Product Review: Adidas miCoach SMART RUN Watch

The  miCoach SMART RUN is Adidas’s first attempt at entering the fitness watch market. In the last few years offerings such as the Nike Fuelband, Jawbone UP and various pieces from Garmin, Polar and TomTom have helped fuel a huge increase in demand and interest in exercise enhancing devices and products.

Personally I have never used any exercise gadgets so trialing this watch was a new experience for me and I had little to compare it to. However, many of my clients use these types of watches and they clearly helps people get motivated to move more, run more or simply hit the target number that they’ve been given, whether that’s steps, calories or miles. Ultimately, if anything helps get you in the fitness groove then that’s a positive.

Appearance and functionality

adidas micoach watchThe miCoach looks pretty slick with a 1.45 inch touchscreen and weighs in at a fairly bulky 80.5g. However, it’s doesn’t get in the way of anything and it feels like it could survive a knock or two. I’ve had problems in the past with watches slipping or being uncomfortable but it has a double buckle system that gives it a secure, stable feel on the wrist when running, moving or for daily use.

The interface is a simple touchscreen and a single button underneath. This gives it a fresh minimalist look and moving around the options and screens is quick and effortless with swipes and taps.

The battery life is not as long as some other watches and that can cause issues if you’re using a lot of features or doing a long run. Think of it like your phone – if you use it regularly expect to charge it daily.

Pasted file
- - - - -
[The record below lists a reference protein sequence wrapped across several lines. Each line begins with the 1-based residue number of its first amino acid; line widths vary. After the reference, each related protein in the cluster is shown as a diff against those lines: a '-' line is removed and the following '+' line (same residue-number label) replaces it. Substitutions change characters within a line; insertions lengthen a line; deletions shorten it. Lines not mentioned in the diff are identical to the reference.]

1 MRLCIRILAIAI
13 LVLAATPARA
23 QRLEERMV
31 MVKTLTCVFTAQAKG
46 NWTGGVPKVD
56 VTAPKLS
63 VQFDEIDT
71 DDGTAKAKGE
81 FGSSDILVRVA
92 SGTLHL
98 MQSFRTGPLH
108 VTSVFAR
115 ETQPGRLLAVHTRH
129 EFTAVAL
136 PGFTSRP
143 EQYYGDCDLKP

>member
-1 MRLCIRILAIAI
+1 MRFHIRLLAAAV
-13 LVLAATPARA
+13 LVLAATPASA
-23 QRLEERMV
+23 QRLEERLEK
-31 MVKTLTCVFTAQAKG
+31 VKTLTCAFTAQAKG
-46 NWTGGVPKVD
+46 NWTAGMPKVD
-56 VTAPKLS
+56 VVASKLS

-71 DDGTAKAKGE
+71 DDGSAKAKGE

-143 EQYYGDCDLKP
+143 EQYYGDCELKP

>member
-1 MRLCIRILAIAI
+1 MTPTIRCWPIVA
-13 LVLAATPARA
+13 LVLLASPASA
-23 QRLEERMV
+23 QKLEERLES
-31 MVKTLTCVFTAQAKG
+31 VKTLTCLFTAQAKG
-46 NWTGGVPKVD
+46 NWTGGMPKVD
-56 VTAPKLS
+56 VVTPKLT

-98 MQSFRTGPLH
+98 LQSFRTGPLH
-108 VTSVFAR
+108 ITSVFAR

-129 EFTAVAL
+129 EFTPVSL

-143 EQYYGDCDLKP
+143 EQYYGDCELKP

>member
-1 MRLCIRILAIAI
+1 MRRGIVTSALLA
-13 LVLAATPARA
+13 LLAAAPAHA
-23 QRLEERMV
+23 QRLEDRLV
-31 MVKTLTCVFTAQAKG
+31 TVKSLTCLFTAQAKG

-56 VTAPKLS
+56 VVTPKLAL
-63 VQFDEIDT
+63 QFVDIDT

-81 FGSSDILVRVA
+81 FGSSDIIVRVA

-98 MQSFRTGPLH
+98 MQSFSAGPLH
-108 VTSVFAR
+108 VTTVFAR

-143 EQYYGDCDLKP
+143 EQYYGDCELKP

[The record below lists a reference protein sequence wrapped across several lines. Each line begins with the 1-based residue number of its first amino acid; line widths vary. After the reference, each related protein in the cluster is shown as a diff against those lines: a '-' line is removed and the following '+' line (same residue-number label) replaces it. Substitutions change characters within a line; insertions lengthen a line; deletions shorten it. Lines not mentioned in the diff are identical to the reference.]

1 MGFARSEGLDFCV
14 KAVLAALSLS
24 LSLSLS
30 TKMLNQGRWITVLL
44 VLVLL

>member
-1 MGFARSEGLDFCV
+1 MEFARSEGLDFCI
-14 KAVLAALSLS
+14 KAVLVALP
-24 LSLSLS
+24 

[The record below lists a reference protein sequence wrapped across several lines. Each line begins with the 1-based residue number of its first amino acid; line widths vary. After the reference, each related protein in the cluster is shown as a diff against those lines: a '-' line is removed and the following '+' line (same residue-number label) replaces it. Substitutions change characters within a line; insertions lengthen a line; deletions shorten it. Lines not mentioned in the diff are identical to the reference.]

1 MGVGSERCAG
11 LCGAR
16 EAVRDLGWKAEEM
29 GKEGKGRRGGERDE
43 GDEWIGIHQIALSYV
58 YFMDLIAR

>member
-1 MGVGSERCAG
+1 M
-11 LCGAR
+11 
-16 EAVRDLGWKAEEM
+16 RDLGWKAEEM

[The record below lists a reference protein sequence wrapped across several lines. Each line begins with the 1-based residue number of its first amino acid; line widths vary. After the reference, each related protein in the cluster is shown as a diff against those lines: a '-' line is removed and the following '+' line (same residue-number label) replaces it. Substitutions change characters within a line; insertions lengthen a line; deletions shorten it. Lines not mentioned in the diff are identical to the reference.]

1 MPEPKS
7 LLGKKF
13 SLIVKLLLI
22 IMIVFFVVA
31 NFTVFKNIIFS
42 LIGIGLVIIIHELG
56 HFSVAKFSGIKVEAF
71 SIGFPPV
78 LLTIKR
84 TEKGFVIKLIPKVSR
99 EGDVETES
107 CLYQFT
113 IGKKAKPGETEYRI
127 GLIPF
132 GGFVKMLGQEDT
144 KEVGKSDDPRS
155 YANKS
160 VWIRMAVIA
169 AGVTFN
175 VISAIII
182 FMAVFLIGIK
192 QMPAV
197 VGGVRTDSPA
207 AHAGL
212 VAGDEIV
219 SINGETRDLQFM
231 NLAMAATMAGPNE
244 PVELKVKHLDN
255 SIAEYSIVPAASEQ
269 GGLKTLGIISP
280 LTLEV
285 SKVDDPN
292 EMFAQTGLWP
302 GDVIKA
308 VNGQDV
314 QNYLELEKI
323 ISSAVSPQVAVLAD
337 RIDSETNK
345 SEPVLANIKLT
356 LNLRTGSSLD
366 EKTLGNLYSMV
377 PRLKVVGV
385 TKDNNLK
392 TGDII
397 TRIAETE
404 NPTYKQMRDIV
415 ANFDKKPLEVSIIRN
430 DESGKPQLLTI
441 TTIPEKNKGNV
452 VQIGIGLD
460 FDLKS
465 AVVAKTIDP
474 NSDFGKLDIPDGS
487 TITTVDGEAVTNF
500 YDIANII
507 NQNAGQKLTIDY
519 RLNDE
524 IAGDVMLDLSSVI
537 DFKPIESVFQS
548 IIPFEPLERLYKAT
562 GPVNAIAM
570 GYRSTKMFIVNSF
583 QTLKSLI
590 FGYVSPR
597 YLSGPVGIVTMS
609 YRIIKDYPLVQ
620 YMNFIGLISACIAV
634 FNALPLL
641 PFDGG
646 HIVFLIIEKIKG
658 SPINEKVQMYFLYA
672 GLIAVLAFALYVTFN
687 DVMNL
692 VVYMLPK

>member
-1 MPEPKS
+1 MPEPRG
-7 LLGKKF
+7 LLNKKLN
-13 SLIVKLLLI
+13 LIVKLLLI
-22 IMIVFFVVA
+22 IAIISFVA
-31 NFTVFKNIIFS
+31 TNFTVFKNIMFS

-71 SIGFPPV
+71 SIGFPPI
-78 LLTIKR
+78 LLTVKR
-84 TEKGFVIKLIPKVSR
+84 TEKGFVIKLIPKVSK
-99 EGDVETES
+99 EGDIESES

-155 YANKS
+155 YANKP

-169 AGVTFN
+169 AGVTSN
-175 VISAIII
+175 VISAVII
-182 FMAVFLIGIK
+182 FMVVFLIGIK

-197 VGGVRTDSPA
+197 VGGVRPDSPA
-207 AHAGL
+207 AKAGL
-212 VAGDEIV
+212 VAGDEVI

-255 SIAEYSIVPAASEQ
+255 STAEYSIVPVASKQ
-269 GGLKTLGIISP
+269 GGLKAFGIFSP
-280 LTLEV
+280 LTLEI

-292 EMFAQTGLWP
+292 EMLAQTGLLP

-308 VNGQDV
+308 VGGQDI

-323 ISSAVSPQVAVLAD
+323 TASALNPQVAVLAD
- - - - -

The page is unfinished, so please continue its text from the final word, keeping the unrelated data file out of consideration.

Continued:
Features and performance

The initial procedure to set up the watch is somewhat long-winded but once this hurdle is cleared there are numerous neat features that make the process worth it, and start to justify the price tag.

Uniquely, the watch can take your pulse from your wrist without the need for a chest strap using a laser in the back. Clever, huh? I wasn’t aware this was possible and the ability to monitor heart rate easily and without the need for a strap appealed to me. The colour coded metrics also made it easy to monitor at a glance.

The GPS sometimes took a minute or two to pick up which left me feeling a little impatient at first, but if you set it up once you start warming up this can be avoided. Once running, I took a route that I knew well and the distance was very accurate. Being a stickler for detail this was reassuring. I mostly run short distances up to 5k at max pace, so if it’s a few hundred metres out I don’t want to know.

adidas micoach interface

The various watch swipe and tap interfaces

The Bluetooth connection, once set up, is pretty sweet with feedback given on your run stats, pace, distance and plays music held on the 3GB worth of memory space.

As well as your watch talking to you while you run, you can also set up workouts on the watch which prompt you to do exercises and circuits. As a trainer and someone who is self-motivated, this feature is not really useful or motivating for me but these may be great features for some.

Summary

For 14,990 THB I expect a lot. The numerous features may make that worth it – GPS, music player and heart rate monitor being the big 3 for me. If the other features get you excited, you can charge it regularly and you like the futuristic look and feel, this could be the one for you.

From what I’ve seen of the other fitness watches and wristbands available I think some of watches from the more experienced players like Garmin and Nike would suit me more, or maybe something more minimalist like the Jawbone UP or Vivofit – so being the fussy little thing that I am, I’ll trial a few more and find the one that suits me best.